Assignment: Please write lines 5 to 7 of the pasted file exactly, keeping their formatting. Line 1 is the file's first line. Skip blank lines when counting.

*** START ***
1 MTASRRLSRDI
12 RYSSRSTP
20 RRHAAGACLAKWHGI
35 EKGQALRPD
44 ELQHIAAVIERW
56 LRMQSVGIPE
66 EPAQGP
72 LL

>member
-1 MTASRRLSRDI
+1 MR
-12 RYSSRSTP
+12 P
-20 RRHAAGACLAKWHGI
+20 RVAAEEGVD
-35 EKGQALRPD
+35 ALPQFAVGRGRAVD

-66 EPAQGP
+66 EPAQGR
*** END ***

44 ELQHIAAVIERW
56 LRMQSVGIPE
66 EPAQGP